You may be asking yourself, “is cooperative learning necessary to have in the classroom?” Even though cooperative learning should not be used all the time, it teaches some very important skills such as communication, conflict resolution, personal accountability, interdependence, and social skills in general. Teachers should be preparing students for the “real world” and the truth of the matter is that we have to work together and rely on other people all the time in both the workplace and in life as a whole. Cooperative learning is a good mechanism for improving student achievement while also preparing them for challenges they will face later in life.


  1. Hey Aaron! Thank you for your question. I honestly haven’t thought too much about how I will differentiate group work and cooperative learning when explaining to parents. I think I would start by explaining how cooperative learning requires a sense of interdependence that group work does not. I would also explain that group work is basically just putting students into groups and having them work together while in cooperative learning everyone has a role and students are required to work as a team in order to succeed, meaning that everyone is doing their part and everyone is learning. Furthermore, if a parent is concerned about how their student will be evaluated in a cooperative learning setting, I would assure them that students can be evaluated in a multitude of ways, many of which do not directly depend on the performance of their peers. Although, students should hold each other accountable so everyone has the knowledge they need to have. Thank you for getting me thinking about this and developing a more effective way to explain cooperative learning to parents!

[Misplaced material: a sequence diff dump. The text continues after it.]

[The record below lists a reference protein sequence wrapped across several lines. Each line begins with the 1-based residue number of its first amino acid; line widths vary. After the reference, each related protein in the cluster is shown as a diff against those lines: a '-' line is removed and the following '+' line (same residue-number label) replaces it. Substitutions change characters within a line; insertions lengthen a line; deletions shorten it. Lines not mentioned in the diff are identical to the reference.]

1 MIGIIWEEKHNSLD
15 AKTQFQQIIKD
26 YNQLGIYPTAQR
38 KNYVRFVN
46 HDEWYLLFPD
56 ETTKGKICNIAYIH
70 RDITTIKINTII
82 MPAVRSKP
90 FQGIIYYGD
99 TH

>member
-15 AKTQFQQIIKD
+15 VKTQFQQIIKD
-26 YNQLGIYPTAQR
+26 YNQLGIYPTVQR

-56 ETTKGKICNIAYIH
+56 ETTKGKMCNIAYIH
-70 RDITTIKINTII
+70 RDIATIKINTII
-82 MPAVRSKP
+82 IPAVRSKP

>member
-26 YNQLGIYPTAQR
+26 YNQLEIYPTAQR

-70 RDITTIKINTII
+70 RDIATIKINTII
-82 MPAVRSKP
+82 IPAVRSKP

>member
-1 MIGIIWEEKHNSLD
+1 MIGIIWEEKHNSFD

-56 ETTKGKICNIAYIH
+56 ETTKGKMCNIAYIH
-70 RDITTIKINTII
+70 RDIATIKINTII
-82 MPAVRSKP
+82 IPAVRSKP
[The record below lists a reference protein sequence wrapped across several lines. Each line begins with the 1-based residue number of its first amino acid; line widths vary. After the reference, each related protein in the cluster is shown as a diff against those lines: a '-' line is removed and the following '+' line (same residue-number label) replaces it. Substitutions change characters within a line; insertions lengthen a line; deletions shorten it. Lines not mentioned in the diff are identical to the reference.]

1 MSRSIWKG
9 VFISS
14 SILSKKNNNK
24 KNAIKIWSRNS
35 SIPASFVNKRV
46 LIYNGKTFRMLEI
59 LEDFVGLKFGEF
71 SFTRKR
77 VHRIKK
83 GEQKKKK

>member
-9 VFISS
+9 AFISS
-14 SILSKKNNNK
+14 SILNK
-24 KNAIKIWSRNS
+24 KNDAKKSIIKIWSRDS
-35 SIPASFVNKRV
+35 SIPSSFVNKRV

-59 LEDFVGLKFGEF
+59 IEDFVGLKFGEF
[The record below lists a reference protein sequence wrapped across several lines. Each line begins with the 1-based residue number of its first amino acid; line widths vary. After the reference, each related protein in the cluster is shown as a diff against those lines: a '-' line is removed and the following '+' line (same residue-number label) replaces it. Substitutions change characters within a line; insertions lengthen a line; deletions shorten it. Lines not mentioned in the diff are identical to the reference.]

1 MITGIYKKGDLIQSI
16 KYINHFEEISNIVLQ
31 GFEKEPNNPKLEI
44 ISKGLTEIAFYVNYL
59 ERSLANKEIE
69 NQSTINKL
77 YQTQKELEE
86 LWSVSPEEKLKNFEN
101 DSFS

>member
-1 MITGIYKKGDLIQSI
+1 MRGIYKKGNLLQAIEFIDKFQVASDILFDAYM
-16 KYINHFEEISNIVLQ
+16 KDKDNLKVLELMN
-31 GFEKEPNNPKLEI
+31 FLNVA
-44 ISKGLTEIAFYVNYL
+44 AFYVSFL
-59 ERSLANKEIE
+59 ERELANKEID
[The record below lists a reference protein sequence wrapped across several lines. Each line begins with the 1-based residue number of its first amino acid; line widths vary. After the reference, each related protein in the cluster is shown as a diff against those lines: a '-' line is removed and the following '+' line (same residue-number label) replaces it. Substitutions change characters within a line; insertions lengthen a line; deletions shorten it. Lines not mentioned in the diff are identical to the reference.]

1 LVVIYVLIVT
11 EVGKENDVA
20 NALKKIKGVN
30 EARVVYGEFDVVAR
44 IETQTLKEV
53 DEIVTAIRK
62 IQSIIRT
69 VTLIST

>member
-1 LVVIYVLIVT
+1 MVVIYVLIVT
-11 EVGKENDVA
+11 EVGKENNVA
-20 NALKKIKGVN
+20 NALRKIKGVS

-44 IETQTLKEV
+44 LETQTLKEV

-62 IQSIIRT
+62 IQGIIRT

2. Hey Woojin! I’m so glad that you enjoyed the team building activities! Out of all of the cooperative learning models I talked about, I think I will use co-op co-op model in my classroom the most. I like this model because it requires interdependence and self-accountability, but it also promotes autonomy because students are able to choose a topic or subtopic that interests them. Thank you for your comments and question!

  3. Hi Caitlin! Thank you for your comments. Team building is so important in creating a positive classroom culture as well as producing a productive environment for cooperative learning. I think two team building activities that I would love to use in my classroom would be the spaghetti tower and the shark tank activities. Both of these activities fosters team work between students but are also engineering activities that requires critical thinking and creativity, which are wonderful things to incorporate into a science classroom!

  4. Great post Anna! I was wondering if you had any tips for how you might help differentiate between “group work” and cooperative learning? Especially when it may come to talking to parents about your work in the classroom.

  5. Great post Anna! I really liked your tweet – Science is definitely not an individual sport and our students should really be treated as Scientists. The link that you attached to the post gave me a good idea of what kind of activities I can do to help team building. Out of all the cooperative learning models that you mentioned, which one do you think you’ll use most often in your classroom, and why?

  6. Hi Anna!
    Thanks for the informative post about Cooperative learning! I love the differences you make between cooperative learning and group work. Your visuals are also great! I also think your link to team building exercises looks like so much fun!! Which one is your favorite and would be most useful in you classroom?

Leave a Reply

This site uses Akismet to reduce spam. Learn how your comment data is processed.